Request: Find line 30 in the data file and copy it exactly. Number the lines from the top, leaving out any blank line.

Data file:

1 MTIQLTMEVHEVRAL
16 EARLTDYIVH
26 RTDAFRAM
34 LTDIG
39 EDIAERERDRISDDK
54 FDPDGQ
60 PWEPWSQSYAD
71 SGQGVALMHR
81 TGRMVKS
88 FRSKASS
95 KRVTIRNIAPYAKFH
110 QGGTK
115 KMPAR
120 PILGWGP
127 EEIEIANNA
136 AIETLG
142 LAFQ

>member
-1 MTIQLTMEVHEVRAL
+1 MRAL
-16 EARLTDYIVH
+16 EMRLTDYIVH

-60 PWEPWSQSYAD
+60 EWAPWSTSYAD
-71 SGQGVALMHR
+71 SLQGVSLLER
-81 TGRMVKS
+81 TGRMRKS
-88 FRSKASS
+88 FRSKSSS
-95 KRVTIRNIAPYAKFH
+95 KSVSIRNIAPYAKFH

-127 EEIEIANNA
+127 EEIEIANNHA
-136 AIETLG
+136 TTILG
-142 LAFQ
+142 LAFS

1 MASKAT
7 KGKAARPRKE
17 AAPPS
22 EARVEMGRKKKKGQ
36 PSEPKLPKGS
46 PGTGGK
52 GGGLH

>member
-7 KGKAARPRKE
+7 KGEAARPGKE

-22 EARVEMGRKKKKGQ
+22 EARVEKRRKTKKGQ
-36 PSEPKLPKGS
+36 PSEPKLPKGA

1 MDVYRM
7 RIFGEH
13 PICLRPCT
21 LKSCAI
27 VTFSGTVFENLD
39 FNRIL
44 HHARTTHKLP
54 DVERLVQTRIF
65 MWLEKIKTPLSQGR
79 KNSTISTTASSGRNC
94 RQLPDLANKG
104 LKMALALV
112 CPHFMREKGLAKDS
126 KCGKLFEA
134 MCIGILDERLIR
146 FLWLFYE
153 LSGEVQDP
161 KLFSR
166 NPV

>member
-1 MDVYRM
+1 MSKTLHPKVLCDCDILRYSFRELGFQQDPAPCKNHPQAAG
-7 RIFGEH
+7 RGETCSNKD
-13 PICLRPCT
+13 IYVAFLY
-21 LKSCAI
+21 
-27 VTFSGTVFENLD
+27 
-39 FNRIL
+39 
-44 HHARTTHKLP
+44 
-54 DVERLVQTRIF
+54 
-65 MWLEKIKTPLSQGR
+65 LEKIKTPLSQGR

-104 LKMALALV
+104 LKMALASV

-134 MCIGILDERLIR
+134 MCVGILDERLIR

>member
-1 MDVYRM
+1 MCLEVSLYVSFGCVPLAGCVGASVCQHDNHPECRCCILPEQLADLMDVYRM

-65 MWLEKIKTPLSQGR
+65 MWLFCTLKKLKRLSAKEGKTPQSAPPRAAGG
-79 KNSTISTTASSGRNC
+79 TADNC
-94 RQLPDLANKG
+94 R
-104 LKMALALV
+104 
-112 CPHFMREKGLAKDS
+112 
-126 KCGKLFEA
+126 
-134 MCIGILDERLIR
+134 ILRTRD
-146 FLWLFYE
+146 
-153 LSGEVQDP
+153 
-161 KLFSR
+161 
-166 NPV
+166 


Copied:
+88 FRSKSSS